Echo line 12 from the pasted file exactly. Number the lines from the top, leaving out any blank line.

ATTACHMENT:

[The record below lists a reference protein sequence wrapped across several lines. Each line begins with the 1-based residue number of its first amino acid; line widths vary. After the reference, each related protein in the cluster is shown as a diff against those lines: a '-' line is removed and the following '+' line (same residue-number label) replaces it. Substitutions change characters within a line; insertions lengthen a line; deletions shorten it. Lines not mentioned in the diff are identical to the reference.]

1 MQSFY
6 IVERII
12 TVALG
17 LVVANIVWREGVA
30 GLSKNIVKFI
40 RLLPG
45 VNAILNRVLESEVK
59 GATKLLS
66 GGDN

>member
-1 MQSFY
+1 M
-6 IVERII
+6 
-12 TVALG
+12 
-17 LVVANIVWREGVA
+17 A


-1 MQSFY